COVID-19 has thrust a sword through Singapore, dividing us in many areas. Our churches have not escaped vaccine differentiation, one of the pandemic’s most worrying incisions.

By Lee Chung Horn

A sea of Singapore flags at a national day parade at the National Stadium. Photo by Rogan Yeoh, Unsplash.


No country seeks division within itself. Every nation lauds unity. As a concept, unity is always enshrined in a country’s constitution.

The preamble to the U.S. Constitution begins with the three words, “We the people.” Ratified in 1788, the three words are a deep cry, a reaching toward unity.

It’s not just about constitutions. In Singapore, many of us grew up reciting a pledge to build a society founded on justice and equality, a country of happiness, prosperity and progress. This resounding vow, all 38 words of it, builds our national consciousness, ringing out across school assemblies and national day parades. It was written in 1966 by our founding fathers. One united people.

Like countries, the Church speaks of unity, longs for it. No church wants to be divided against itself. I have never heard people at church forums say division is unavoidable. I have seen Christians quickly push arguments out of sight with an appeal to church unity.


The pandemic’s sword

But COVID-19 has thrust a reluctant sword through Singapore, dividing us in many areas. The Singapore church, though an altogether different organism, has suffered many cuts.

The starkest cut came arguably on 27 September with the disallowing of unvaccinated church people from joining the vaccinated assembly in Sunday worship.


History is filled with examples in which groups of people, usually minorities, are identified and separated from the larger populace. They become the “others”.


The reasons are sound. Vaccine differentiation – in its simplest understanding, treating unvaccinated people differently from vaccinated people – springs from a protective motivation. We are told it does not punish the unvaccinated.

But it could feel that way.

History is filled with examples in which groups of people, usually minorities, are identified and separated from the larger populace. They become the “others”. From 1939, Adolf Hitler began rounding up Jews, removing them from their homes and putting them into ghettos, where they lost jobs, the liberty to go shopping, and the right to mingle with non-Jewish friends. Finally, six million Jews lost their lives.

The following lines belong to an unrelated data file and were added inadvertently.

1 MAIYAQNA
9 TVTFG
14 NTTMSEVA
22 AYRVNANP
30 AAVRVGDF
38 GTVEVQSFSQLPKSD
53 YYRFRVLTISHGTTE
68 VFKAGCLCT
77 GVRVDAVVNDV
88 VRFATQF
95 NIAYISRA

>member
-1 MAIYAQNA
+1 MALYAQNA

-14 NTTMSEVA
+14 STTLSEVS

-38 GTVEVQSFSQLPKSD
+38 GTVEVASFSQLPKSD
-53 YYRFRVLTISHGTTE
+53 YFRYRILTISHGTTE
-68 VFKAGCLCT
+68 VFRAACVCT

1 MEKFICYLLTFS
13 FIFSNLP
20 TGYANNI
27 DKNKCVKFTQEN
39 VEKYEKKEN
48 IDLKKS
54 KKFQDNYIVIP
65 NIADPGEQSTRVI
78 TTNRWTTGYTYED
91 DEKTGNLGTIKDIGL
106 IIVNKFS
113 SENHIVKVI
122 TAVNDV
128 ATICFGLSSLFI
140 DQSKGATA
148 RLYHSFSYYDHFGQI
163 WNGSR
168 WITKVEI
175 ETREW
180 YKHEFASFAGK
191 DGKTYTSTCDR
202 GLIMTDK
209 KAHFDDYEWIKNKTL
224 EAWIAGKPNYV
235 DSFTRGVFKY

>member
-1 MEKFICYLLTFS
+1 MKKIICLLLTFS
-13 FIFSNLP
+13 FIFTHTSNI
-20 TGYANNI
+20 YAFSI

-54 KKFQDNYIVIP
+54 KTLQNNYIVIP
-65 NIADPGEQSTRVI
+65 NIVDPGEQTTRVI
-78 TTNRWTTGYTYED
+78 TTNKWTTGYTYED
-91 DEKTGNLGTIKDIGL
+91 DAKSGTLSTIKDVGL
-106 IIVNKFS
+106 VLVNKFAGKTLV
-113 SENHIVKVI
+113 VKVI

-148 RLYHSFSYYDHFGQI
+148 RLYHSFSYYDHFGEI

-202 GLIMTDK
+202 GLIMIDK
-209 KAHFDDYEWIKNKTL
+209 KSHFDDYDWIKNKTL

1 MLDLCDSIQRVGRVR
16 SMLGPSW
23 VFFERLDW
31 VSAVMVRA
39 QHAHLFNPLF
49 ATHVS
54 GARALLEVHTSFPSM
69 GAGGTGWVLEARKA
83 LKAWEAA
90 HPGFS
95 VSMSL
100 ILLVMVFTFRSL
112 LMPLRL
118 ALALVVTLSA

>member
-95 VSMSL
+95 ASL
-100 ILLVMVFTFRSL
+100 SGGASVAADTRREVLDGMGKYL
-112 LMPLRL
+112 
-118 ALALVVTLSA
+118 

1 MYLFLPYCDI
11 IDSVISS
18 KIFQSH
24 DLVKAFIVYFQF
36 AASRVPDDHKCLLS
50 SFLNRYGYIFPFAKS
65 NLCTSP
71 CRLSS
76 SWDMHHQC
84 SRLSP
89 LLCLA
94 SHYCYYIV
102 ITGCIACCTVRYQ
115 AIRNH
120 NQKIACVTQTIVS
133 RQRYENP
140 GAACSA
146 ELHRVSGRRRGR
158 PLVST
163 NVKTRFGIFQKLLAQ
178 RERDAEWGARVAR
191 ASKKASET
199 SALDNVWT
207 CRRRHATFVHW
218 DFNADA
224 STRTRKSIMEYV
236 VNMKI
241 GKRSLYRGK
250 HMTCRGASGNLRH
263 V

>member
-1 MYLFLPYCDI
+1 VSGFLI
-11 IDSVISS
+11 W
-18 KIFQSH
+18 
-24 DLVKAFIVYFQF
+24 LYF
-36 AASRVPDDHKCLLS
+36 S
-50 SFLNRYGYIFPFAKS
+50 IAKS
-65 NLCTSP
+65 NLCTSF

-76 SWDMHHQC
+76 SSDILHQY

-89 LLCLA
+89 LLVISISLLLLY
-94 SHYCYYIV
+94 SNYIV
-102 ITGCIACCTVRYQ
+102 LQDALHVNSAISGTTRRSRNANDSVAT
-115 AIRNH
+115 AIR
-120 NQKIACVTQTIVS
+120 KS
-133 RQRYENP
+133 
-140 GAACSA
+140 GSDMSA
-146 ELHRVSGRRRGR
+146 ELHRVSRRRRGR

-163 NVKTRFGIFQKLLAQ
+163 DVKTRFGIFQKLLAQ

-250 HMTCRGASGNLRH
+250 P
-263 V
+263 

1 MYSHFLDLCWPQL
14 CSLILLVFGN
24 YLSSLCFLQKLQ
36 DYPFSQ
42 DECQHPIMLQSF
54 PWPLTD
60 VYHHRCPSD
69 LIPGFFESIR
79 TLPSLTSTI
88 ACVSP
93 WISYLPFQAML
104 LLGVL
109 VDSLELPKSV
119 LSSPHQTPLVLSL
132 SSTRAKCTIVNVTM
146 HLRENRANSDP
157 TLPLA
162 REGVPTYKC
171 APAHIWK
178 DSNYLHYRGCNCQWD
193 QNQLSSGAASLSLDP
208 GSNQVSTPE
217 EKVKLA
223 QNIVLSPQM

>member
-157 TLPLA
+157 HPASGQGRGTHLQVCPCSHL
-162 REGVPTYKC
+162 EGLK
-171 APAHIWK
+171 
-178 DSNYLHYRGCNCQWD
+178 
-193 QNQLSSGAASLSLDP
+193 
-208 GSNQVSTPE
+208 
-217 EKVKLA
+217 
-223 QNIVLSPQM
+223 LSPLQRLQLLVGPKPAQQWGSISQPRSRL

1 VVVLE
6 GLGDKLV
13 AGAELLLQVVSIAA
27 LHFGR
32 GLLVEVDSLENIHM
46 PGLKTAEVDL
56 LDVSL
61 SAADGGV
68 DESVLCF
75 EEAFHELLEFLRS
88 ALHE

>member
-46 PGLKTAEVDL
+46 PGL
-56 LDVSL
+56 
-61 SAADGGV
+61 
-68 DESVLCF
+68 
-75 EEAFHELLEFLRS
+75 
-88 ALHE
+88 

Vaccine differentiation in Singapore has nothing at all to do with Nazi Germany. The rules churches and religious organisations are required to abide by in their meetings are not unreasonable or egregious. But anti-vaxxers in the West have already claimed centuries of Jewish anti-semitism to look like martyrs. This is a false equivalence.

So what has happened in church?  Well, the new vaccine- differentiated measures that were added to our safe management measures now allow for up to 1000 vaccinated worshippers to gather, but this number falls to only 50 if there were unvaccinated worshippers present in the group. Unvaccinated persons are excluded from joining groups larger than 50. The reasoning is that joining larger groups may put the unvaccinated person at risk of contracting COVID-19.

The TraceTogether app on our smartphones is now a flaming sword that guards the entrance to Sunday worship. You can’t sidle in.

Nor would you want to. Not if you, like unvaccinated persons I have spoken to, feel any combination of these emotions: embarrassment, marginalization, or hurt.

It has been three months now. Unless this rule changes, is it conceivable that our unvaccinated church members will find it harder to join future Easter and Christmas services, future church camps, the combined Lunar New Year service, and more?


The vaccine

When news came late December last year that a vaccine would soon be available in Singapore, I registered to get vaccinated as soon as possible. I discovered that many doctors at our hospital made the same decision because my name was only called on the third day.

Were we not worried about the newness of the Pfizer-BioNTech vaccine? Well, doctors are used to reading thousands of words a day, and the published early research we examined was good enough for us. This was a global crisis. We were experienced enough to know we had to act.

Because we take care of patients who rely on us for advice and counsel. If we didn’t read the data quickly and exhaustively, if we chose to dawdle and sit on the fence, how would we lead our patients?

I didn’t want to tell a patient: “You decide for yourself. Don’t ask me.” I didn’t want to have to tell her: “I’m not obliged to answer your question, but if you must know, I’ve not taken the vaccine.”